Quote:
No problem, we already have it. Stickman uses 5KBps upload with 50 players, therefore it would need about 25Kbps for 250 players. It scales easy as that.


yes, and... ?

it is well known that bandwidth per-peer scales at O(n) - so what?

the reason we don't care is because there is something better: with client/server the client bandwidth is O(1) - it does not increase as the number of players increases - it stays the same.

Quote:
Now, you tell me how much would they save if they used P2P approach instead, and how many more players could they support? It costs less, yet gives you more.


they would save nothing. their product would not work and they would lose their jobs.

Quote:
P2P can distribute the load and have each peer do the physics and collision only for itself. This is particularity about the games without dedicated server or console games, where security risks are not an issue or are the same as with C/S approach.


assuming you go with a deterministic lockstep input passing based P2P sync, you cannot perform the physics and collision just for yourself. you must by definition run the exact same code for all peers. i am surprised that you don't seem to understand this, since the age of empires paper is quite explicit in describing that they use a P2P lockstep deterministic network model, like pretty much all other RTS games.

[Edited by - Gaffer on September 6, 2009 2:01:55 AM]

#47 Azgur   Members   -  Reputation: 325

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Posted 05 September 2009 - 09:59 PM

Comparing bandwidth utilization between P2P and Server/Client isn't always as relevant either.
Often these models also have a very different implementation in which data is send, resulting in very different bandwidth utilizations.

For P2P it's not uncommon to only share input between all clients and have the clients simulate the game deterministically by freezing the game if one of the clients stall.
This results in a very low bandwidth utilization but comes at the cost of leaving several potential attack vectors for cheaters open.
Many RTS games don't owe their low bandwidth utilization due to P2P, but rather they got it due to the use of an input sharing model.
The input sharing model is less common in client/server models as latency is a much bigger issue here. So the choice here is often based on latency, not bandwidth utilization.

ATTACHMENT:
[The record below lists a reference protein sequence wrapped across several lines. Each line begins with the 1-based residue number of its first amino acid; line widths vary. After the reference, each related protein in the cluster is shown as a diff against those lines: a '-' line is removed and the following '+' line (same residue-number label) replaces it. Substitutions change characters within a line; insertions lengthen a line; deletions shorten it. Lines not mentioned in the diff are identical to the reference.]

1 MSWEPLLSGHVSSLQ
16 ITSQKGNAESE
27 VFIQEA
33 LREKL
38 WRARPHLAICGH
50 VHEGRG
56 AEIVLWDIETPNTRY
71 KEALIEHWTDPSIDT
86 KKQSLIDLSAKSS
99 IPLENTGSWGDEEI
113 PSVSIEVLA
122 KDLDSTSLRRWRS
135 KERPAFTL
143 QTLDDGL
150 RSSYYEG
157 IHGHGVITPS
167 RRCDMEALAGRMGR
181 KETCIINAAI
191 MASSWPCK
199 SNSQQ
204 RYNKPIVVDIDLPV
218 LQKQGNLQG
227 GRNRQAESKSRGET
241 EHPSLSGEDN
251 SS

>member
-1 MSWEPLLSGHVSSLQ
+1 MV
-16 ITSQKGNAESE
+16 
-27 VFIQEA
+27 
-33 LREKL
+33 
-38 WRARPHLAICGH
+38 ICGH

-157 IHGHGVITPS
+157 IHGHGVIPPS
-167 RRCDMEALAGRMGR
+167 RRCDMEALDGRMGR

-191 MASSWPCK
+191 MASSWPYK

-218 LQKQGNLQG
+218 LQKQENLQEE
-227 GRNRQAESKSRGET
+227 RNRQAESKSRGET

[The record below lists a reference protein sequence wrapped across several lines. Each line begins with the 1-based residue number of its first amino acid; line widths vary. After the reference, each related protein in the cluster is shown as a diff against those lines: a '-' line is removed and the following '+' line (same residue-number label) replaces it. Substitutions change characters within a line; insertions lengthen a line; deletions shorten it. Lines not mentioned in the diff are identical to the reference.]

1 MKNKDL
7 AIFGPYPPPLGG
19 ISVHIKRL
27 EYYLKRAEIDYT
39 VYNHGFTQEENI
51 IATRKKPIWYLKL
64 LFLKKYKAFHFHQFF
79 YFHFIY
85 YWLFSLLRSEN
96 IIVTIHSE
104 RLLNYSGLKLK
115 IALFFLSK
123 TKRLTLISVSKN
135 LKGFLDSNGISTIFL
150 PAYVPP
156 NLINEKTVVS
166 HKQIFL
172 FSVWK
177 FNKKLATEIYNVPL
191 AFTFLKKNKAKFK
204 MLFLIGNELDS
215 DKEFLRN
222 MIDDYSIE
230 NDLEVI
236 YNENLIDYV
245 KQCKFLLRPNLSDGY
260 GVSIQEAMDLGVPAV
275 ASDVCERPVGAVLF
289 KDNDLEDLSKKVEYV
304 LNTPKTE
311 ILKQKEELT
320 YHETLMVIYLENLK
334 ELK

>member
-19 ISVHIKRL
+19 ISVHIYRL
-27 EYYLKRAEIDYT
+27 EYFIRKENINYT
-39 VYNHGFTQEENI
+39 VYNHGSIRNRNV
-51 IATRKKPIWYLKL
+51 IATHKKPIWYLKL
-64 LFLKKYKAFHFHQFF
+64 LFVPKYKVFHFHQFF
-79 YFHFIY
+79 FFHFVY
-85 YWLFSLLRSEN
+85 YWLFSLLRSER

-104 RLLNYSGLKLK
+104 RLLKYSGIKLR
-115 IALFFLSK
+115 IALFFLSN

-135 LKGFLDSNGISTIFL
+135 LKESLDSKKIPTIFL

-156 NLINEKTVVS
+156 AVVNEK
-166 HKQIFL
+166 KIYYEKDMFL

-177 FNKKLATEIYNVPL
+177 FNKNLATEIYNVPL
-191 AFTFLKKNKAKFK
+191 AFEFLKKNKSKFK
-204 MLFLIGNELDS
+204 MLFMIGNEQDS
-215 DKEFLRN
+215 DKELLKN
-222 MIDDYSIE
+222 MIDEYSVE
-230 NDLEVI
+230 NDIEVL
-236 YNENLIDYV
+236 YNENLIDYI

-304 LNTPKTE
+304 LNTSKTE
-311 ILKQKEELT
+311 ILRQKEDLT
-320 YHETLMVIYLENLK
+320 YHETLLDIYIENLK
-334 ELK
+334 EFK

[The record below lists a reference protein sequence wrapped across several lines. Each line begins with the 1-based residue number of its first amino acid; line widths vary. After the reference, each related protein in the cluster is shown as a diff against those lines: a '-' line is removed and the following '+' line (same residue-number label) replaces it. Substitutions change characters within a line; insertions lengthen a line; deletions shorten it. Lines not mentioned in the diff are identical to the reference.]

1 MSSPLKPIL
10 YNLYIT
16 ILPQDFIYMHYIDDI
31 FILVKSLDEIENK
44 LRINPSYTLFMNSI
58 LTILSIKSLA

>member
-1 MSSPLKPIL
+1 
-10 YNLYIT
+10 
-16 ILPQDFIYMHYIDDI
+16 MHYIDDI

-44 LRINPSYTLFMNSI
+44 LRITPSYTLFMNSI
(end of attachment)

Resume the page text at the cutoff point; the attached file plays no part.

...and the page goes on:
In a client/server model it's much more common to see updated data flow from the server to the clients rather than input.
This model can deal with updates at variable times and use interpolation/extrapolation to keep the appearance of a smooth simulation.
Here the simulation is often not deterministic among different clients, but close enough.
Using clever prediction these simulations also very often give a real-time feel, something that often isn't the case in input sharing P2P models.
In fact, in an input model sharing it's not uncommon to intentionally introduce artificial lag to handle network fluctuations. This is a lot less suitable for FPS for example.

These differences in networking models causes the decision of P2P vs Client/Server to only partially be about bandwidth utilization. Genre is a very defining factor in this decision and certain models are much more suited for a specific genre.

Abaraba is really naive in thinking there's a single holy grail while his arguments only hold for a tiny part of the equation even if they were correct.

Finally, there's also a commercial factor involved.
Using a client/server setup you can effectively only release a client and keep all your server software inhouse to profit from.
This is for example very common MMO's. But it's also seen in free-to-play shooters where the authors intend to profit from renting out game servers instead.

Basically, P2P vs client/server is a very silly discussion. There's many factors involved that will quite easily push a developer into one of the 2 solutions.
Bandwidth utilization often isn't one them. Latency and genre is.
Remco van Oosterhout, game programmer.
My posts are my own and don't reflect the opinion of my employer.

#48 Andrew F Marcus   Banned   -  Reputation: 100

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Posted 05 September 2009 - 10:12 PM

Quote:
Original post by KulSeran
Many games release dedicated servers. As time goes by everyone's specs have increased. If the company shuts down their dedicated servers, you hook up the dedicated server on a hosting site OR on a good home PC, and run with it. Times change things you have to remember that.